and returns home.

Ride forth

I wrote this poem more then ten years ago, but since I want to reference it in an essay, I am putting it up here now.

Ride Forth


My grandmother
Packed all her troubles in her saddlebags
And rode forth singing

My mother
Packed all her troubles in her saddlebags
And rode forth singing

My father
Was the only one
Who ever saw the contents
He tried to drown them

My mother was loved
For her charm

I ride forth
Sometimes I sing
Sometimes I weep

My saddlebags are empty

Prayer flags flutter
Slowly shred
In the wind

I write my troubles
And my joys
On cloth
And thank the Beloved
For each

My horse is white
When I sing
Black
When I cry
A rainbow of colors
In between
The whole spectrum
That the Beloved allows

After I emptied
My saddlebags
I tried to leave them
But the people I meet
Most, most, most
Are frightened

A naked woman
On a naked horse

I had to leave my village
When I learned to ride her
Made friends with her
Beloved
My village does not allow tears
When she turns black
Their saddlebags squirm and fight
The people try to throw them on my horse

In other places
The horses are all black
The white aspect of the Beloved
Frightens them
And they attack

I carry saddlebags
And Beloved is a gentle dapple gray
And the illusion of clothes surrounds me
When we meet new people
Until we know
It is safe to shine
Bright
And dark

I hope that others ride with the Beloved
In full rainbow

I ride forth
Sometimes I sing
Sometimes I weep

Even the color lonely
Is a part of the Beloved

Welcome home

Two friends texted welcome home and a third picked me up. I was in the east, visiting a friend who has known me since birth. I had a good trip. She is twenty years older than me.

It was very much an adventure traveling on oxygen, but it worked. It’s like having a cell phone that weighs ten pounds, plugs into your nose, the batteries are the size of my hand, my carry on weighs 50 pounds (batteries, oxygen concentrator, camera, flute, laptop and phone) (also a book, I’m retro) AND you still have your phone AND you can’t breathe if you leave part of it at home….. So why can’t I have ONE wire to charge all of these stupid electronics instead of a cord for the phone and a cord for the oxygen concentrators and a car charger and a cord for the laptop and a cord and charger for the camera. Hello Electronic Hell.

Anyhow, made it there and back, double masked on the plane and taxi and ferry and…. the number of people who were ignoring the “you must wear a mask” on the ferry was impressive. About half. Well, fifty percent of people are dumber than the other 49%, right? Right now I can pick them out in a crowd really easily. Hey, I am on oxygen, I really do not want covid-19 or strep A or flu or whatever else you are coughing into the air.

What do you see?

What do you see in this rock?

Bears all his sons away;

I wrote this story today. I am not Native American. As far as I know, I am white, but then, I have not done any genetic testing so who knows? This was inspired by a poem of the same title: https://everything2.com/user/etouffee/writeups/Bears+all+his+sons+away%253B

One
I am wailing. I am crying. The Bear came today, our bear, the tribe’s bear, our Spirit.

But he didn’t just walk through camp and take fish and his tribute.

He took my son.

He walked right up to where my wife stood still, as we must when he comes, and he lifted the boy in his paws. The boy was quiet and still, he did well, he was brave, but when the bear turned to leave, he called once.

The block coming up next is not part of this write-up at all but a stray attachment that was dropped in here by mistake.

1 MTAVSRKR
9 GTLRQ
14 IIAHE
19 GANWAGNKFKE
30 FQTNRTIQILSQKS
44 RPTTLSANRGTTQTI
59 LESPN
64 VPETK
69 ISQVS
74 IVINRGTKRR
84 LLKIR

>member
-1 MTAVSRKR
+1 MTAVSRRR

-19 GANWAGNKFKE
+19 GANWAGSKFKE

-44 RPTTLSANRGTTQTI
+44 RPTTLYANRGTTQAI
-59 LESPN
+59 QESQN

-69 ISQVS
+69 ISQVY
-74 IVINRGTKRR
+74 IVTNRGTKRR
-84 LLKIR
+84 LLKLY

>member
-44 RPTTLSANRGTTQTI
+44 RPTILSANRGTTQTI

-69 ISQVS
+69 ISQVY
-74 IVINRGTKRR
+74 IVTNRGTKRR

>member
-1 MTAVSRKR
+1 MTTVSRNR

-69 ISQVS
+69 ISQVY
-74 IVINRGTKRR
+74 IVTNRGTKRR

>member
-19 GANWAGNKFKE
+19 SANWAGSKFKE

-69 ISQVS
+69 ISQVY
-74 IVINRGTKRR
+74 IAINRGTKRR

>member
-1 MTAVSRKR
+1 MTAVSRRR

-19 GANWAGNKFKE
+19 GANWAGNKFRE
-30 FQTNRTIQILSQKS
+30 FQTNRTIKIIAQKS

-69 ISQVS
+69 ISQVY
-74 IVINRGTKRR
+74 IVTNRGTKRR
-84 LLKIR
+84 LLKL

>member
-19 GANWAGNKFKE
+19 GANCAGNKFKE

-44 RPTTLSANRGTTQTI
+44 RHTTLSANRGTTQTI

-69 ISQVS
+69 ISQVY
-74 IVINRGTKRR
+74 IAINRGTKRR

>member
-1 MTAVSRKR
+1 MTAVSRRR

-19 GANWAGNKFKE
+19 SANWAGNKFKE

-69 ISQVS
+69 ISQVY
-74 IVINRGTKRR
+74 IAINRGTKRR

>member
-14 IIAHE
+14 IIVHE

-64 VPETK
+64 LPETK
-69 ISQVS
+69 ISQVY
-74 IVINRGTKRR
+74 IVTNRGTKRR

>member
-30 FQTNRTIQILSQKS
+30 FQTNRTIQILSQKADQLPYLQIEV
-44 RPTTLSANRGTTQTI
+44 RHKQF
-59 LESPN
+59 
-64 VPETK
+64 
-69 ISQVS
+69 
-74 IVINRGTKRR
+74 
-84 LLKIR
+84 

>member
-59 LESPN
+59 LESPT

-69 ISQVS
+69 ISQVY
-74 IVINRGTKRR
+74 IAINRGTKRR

Then our bear dropped to three legs, my son in the fourth, and turned and left.

My son, my son, my heart, my joy. Spirit Bear, return him to me!

Two

We fought, argued, for a very short time. The Shaman said that if Spirit Bear wants my son, he shall have him.

He does have him, I said, but I want him back. The Shaman knew that was true. Some shook their heads and say that my son is already dead, but most agreed with me. We were on the trail nearly immediately. The bear should not be able to move as quickly as usual when he is carrying my son. I dread evidence of my son’s loss, that he will be eaten. But that has never happened, in the history, in the songs. The Shaman said as much. But neither has a bear taken a chief’s son.

Three
Spirit Bear is moving amazingly fast on three legs. He is headed for the mountains. Not a surprise. My son may get cold. But bears are warm. My son has not been eaten.

Four

We have to make camp. I am so angry that we have not caught Spirit Bear. Out of our home camp he is fair game.

We do the Bear Dance, four times. We did not bring the masks and the young men dance the women’s part and one sings the woman’s part. We made quick rough masks and costumes. The Spirits will forgive us. This is past all understanding.

What does a Spirit Bear want with my son? Four years. No one knows.

Five
Day again. I am up before dawn praying for light, for my son, to find the Spirit Bear.

Six

We are hot on the trail. We find that Spirit Bear did sleep and rest. My son is dropping beads. Smart boy. Each bead means that he is still alive and relatively unhurt.

Seven

We have spotted them. Spirit Bear stood and looked down at us, my son tucked against his side. My son very slowly raised his arm, so he knows.

Eight

We are approaching the peak. Everyone is tired from the climb and hungry and thirsty. Yet we keep going. No one complains.

Nine

We reach the peak and Spirit Bear and my son. We arm our spears and arrows, but my son shouts “No! Look!” We turn. We see the water. There is something in the water. It has tannish wings that are filled with wind. It is huge compared with our boats.

We turn to my son. He stands and Spirit Bear leaves, ambling down the mountain, quickly, gone. I hurry to my son, sweep him up. He starts shaking and then cries, leaning his head into me.

We turn and watch the tan winged thing, which is coming against the wind. It comes at an angle and then turns, to the opposite angle, yet still it comes. We know this is new and that there can be terror or joy, we do not know which. There will be learning, we know that.

My son falls asleep. We carry him down to water and camp. We are all singing quietly, the song of new things, fear and joy. The Shaman will welcome us when we are home, and we will prepare for the winged thing. We do not know what it will bring.

We thank the Spirit Bear for warning us, for telling us to prepare.